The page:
Congo Crimean virus found in Northern Uganda


(Posted 17th August 2013)

Government sources yesterday late afternoon confirmed the presence of at least one confirmed case of the Congo Crimean virus, which causes a lesser kind of hemorrhagic fever, not as deadly as Ebola or Marburg in the recent past but a contagious disease nevertheless.

The alpha patient has reportedly died and one more patient been admitted to a local hospital and is under strict quarantine similar to practiced during past outbreaks of Ebola and Marburg in the country, with health ministry personnel reacting quickly once the symptoms had been communicated to them and the Uganda Virus Research Institute confirmed the presence of the virus.

Several individuals thought to have been in contact with the two initial patients have also been taken into isolation to prevent the spread of the disease.

The location of the single outbreak was given as the recently established district of Agago in the North of Uganda, and suspicions are now flying high and low of how the virus could have been transmitted, with ticks or other insects very likely to be the source. This is the first ever such recorded case in Uganda and health ministry staff are working hand in hand with WHO staffers and other virus research personnel to learn as much about the virus as possible. Congo Crimean has a fatality rate of some 40 percent, unlike the more potent Ebola and Marburg variants, where over 90 percent of the patient normally die.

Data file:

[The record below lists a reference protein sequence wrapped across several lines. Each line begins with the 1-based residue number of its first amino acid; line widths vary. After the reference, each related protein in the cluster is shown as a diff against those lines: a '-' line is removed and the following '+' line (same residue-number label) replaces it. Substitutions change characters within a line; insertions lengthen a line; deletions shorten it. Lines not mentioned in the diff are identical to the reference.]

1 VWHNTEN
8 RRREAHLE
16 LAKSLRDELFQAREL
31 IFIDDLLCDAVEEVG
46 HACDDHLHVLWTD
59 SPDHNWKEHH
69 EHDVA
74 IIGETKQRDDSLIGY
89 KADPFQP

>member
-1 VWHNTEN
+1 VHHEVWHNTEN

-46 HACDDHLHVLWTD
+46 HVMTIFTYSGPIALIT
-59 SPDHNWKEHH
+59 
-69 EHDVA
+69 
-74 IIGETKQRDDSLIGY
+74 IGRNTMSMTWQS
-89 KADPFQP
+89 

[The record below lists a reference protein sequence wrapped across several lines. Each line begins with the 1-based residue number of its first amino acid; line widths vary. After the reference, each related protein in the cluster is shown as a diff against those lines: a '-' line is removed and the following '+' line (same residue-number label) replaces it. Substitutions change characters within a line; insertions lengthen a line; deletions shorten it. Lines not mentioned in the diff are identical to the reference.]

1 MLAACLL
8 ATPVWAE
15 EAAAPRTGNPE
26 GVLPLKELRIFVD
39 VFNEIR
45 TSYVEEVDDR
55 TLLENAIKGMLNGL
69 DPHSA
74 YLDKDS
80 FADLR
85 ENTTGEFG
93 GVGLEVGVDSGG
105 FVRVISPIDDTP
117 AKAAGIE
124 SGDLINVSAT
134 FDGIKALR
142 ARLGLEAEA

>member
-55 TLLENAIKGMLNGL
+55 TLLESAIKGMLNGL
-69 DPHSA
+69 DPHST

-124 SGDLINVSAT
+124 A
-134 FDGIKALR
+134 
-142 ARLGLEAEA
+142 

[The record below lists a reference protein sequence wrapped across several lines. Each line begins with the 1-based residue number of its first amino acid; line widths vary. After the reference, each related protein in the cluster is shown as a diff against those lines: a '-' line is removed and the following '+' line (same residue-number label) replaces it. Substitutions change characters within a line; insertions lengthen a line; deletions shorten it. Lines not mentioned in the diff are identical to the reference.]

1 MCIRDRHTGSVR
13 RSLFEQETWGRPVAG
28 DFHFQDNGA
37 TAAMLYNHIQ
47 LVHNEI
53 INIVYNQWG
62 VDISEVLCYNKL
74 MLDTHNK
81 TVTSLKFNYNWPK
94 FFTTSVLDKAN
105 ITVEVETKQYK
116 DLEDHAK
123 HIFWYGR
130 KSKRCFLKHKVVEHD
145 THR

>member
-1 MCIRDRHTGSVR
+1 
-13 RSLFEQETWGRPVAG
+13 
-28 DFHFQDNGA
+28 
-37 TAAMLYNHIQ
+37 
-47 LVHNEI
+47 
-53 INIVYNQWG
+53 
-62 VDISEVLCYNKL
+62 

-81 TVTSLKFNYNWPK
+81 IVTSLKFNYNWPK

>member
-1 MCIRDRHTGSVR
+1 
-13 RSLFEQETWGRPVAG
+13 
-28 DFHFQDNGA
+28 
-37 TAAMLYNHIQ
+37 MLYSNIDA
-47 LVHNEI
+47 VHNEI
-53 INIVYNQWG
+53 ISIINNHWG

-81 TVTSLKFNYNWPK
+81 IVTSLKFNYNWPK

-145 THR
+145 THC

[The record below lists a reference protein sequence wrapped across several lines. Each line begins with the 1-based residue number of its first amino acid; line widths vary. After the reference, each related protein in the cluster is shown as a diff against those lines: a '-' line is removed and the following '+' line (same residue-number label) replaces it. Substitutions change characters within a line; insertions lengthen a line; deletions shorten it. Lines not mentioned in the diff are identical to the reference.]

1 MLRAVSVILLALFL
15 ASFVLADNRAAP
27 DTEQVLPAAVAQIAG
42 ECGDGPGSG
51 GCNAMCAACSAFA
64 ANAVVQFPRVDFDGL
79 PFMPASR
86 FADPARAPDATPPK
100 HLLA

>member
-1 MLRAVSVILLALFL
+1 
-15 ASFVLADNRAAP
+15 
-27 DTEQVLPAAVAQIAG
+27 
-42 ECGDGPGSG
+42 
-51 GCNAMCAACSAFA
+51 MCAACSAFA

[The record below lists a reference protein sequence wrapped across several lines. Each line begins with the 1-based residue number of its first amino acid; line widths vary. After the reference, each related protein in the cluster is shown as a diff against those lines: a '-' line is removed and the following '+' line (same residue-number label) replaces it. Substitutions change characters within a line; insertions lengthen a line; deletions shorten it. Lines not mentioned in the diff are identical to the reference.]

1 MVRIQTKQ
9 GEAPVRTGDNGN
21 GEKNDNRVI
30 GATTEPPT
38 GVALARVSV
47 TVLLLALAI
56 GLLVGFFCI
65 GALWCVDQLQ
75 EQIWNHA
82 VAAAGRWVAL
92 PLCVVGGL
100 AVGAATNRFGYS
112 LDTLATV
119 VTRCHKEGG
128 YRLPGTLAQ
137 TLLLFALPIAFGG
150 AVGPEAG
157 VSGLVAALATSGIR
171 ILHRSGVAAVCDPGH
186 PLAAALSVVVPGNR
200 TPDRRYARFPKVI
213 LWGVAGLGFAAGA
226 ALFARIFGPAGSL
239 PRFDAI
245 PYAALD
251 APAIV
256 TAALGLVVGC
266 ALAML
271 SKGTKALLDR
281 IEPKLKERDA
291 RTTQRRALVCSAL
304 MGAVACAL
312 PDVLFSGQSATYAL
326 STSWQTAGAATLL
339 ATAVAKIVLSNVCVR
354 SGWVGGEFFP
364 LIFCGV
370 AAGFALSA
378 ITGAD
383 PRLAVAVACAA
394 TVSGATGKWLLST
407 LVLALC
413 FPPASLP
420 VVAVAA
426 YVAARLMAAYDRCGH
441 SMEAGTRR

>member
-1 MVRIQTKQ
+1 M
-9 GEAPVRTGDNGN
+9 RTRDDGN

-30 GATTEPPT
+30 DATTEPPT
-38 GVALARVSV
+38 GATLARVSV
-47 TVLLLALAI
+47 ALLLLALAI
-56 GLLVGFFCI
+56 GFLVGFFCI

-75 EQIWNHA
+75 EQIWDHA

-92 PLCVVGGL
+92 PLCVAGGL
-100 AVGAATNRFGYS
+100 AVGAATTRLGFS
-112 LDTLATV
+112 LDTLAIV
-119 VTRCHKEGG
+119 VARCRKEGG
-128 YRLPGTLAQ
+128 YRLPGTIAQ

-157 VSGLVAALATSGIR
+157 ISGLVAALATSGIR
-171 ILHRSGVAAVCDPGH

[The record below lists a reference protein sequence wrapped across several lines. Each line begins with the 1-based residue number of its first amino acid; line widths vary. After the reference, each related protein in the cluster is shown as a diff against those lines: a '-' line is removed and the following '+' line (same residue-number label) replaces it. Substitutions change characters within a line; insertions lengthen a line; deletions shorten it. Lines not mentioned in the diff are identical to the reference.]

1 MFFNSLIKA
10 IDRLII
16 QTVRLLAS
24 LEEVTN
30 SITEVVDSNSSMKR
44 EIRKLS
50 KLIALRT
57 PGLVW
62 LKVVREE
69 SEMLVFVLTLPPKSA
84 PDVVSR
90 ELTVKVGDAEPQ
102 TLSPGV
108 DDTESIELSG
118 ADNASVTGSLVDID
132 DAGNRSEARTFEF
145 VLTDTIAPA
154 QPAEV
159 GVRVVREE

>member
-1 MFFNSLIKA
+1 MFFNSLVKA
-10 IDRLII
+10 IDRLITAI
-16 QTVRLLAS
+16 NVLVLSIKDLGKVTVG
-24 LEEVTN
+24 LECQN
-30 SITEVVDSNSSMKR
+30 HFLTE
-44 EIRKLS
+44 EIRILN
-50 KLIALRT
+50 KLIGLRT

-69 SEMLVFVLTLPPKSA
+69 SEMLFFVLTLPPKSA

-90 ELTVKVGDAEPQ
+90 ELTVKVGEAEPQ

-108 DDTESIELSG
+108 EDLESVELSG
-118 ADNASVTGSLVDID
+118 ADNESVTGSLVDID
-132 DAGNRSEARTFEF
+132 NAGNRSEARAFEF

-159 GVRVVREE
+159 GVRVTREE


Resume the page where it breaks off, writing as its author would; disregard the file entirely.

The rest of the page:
Tourism stakeholders were quick out of the starting blocks reassuring their clientele that the location was distant from where any tourist would pass on a standard or even tailored itinerary and pointed to the WHO communiqué that NO travel advisories were needed due to the location and being contained already.

Open and ready to do business in the face of adversity, a hallmark of The Pearl of Africa.

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